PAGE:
Sunday, 25 June 2017

A new billet

Back in the early 70s I had a total of four model buildings for use with my Napoleonic armies. Two Superquick ones (including the church as here), an Airfix La Haye Sainte and one Airfix cottage. The Airfix cottage was a real pain to assemble as the bits didn’t go together properly and mine fell apart several times before the polystyrene cement finally dried. The finished item was forever a bit on the wobbly side.

It was only recently that I realised that this cottage, together with several other Airfix buildings, was still in production from a company called Dapol using the original moulds. They’re made in Wales from recycled plastic which means you can feel very good about yourself if you buy one as you are both helping the environment and Wales at the same time.

Having purchased one I was relieved to find that it went together very easily and I think this is because the plastic is quite pliable unlike the hard plastic of the original. The only thing I wasn’t too happy about was the windows which, if put in correctly, make it look like a double glazing salesman has recently visited. I decided to reverse them (with the window sills on the inside) as I felt this gave less of a 20th century suburban look.

I’ve been mulling over some ideas on built-up-areas for Muskets & Marshals that I will expound upon at a later date.

14 comments:

Vintage Wargaming said...

Maybe you should really be looking for Triang Countryside rubber buildings...

Heinz-Ulrich von Boffke said...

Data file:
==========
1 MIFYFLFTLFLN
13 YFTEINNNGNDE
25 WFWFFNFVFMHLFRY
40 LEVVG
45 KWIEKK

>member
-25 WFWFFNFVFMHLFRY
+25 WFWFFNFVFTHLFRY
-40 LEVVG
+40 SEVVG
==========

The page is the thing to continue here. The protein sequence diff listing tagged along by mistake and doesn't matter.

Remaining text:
It looks really good and not at all 20th century suburban. Can't wait to see it painted up.

Best Regards,

Stokes

Dave Vickers said...

I recently bought 2 of these, one built and one kit in the original plastic bag, if you are going for an authentic early 70's look these are a must! They will go well with my Merit plastic fir trees and hedges.

Dave Vickers said...

BTW would it be a huge problem re Muskets and Marshals if I based my infantry guys on 20mm deep bases? I prefer the look of this to 15mm deep, also it means bayonets project a little less so are less likely to get broken!

Anonymous said...

I love those old Airfix buildings and always enjoy my visits to your blog. I have found a hot glue gun works wonders when assembling kit buildings.

Cheers,
William H.

Stryker said...

Clive - although I agree that the rubber trees are old school I'm more after recreating scenic items in line with what I had in the early 70s hence Airfix and Superquick.

Dave - depth isn't too much of a problem in M&M as long as the frontage is correct. I personally like the mass effect so I like my troops to be as close together as possible. By careful positioning of the figures the 15mm deep bases are not really a problem.

Matt said...

Thanks for the pointer to Dapol! i think they will come in useful for Airfix Waterloo.

Ross Mac rmacfa@gmail.com said...

"still in production from a company called Dapol " ....Oh dear.

Stryker said...

Matt/Ross sorry about that but they are very nice little kits!

Conrad Kinch said...

I might have one or two of these...

....Dapol buildings are a bit of a weakness of mine.

Mark Dudley said...

My local model railway shop carries both the Dapol and Superquick ranges.

I have so far resisted temptation but think I will have to pay a visit soon.

The Dapol Country Inn and Windmill are also useful kits.

old john said...

Suggest you look out for old Airfix mags and Annuals as the late Terry Wise did a lot of articles on converting Airfix buildings for many periods, many years ago one i did was for a Sheriff's Office using the railway station, turned out well, the Waterloo buildings also very useful
cheers Old John

Stryker said...

Mark - as it happens I do have a windmill and have also been eyeing up the Country Inn on the Daopl website!

John - I have some ideas for converting the Airfix La Haye Sainte which I will be trying out soon.

Allan Tidmarsh said...

A classic bit of real estate :)